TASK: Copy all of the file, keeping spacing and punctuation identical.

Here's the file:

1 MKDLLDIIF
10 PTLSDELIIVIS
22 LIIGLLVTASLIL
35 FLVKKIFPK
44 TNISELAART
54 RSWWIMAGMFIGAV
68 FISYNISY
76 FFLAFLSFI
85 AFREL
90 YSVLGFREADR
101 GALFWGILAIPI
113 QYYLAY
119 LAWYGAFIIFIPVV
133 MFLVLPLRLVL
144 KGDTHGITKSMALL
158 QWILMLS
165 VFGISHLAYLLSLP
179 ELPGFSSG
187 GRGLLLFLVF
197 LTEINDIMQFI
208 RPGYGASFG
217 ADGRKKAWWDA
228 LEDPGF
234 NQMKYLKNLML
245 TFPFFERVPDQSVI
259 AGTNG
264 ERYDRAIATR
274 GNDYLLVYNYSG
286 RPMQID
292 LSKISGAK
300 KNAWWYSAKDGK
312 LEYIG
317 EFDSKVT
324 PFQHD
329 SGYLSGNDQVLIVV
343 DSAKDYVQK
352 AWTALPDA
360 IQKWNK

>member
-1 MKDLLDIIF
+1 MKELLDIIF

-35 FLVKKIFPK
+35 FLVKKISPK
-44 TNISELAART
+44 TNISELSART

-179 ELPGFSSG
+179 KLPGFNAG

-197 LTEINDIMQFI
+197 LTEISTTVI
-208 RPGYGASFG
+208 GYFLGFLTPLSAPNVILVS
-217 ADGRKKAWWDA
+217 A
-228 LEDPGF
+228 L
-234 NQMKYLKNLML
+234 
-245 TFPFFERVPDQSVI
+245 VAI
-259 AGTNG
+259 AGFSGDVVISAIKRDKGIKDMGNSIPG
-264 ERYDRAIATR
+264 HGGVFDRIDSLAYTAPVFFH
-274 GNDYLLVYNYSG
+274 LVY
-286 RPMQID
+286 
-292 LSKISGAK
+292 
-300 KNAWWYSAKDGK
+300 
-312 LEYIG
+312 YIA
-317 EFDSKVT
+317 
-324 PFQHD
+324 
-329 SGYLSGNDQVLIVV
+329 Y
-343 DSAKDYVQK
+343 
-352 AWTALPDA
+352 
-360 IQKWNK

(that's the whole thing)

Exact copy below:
1 MKDLLDIIF
10 PTLSDELIIVIS
22 LIIGLLVTASLIL
35 FLVKKIFPK
44 TNISELAART
54 RSWWIMAGMFIGAV
68 FISYNISY
76 FFLAFLSFI
85 AFREL
90 YSVLGFREADR
101 GALFWGILAIPI
113 QYYLAY
119 LAWYGAFIIFIPVV
133 MFLVLPLRLVL
144 KGDTHGITKSMALL
158 QWILMLS
165 VFGISHLAYLLSLP
179 ELPGFSSG
187 GRGLLLFLVF
197 LTEINDIMQFI
208 RPGYGASFG
217 ADGRKKAWWDA
228 LEDPGF
234 NQMKYLKNLML
245 TFPFFERVPDQSVI
259 AGTNG
264 ERYDRAIATR
274 GNDYLLVYNYSG
286 RPMQID
292 LSKISGAK
300 KNAWWYSAKDGK
312 LEYIG
317 EFDSKVT
324 PFQHD
329 SGYLSGNDQVLIVV
343 DSAKDYVQK
352 AWTALPDA
360 IQKWNK

>member
-1 MKDLLDIIF
+1 MKELLDIIF

-35 FLVKKIFPK
+35 FLVKKISPK
-44 TNISELAART
+44 TNISELSART

-179 ELPGFSSG
+179 KLPGFNAG

-197 LTEINDIMQFI
+197 LTEISTTVI
-208 RPGYGASFG
+208 GYFLGFLTPLSAPNVILVS
-217 ADGRKKAWWDA
+217 A
-228 LEDPGF
+228 L
-234 NQMKYLKNLML
+234 
-245 TFPFFERVPDQSVI
+245 VAI
-259 AGTNG
+259 AGFSGDVVISAIKRDKGIKDMGNSIPG
-264 ERYDRAIATR
+264 HGGVFDRIDSLAYTAPVFFH
-274 GNDYLLVYNYSG
+274 LVY
-286 RPMQID
+286 
-292 LSKISGAK
+292 
-300 KNAWWYSAKDGK
+300 
-312 LEYIG
+312 YIA
-317 EFDSKVT
+317 
-324 PFQHD
+324 
-329 SGYLSGNDQVLIVV
+329 Y
-343 DSAKDYVQK
+343 
-352 AWTALPDA
+352 
-360 IQKWNK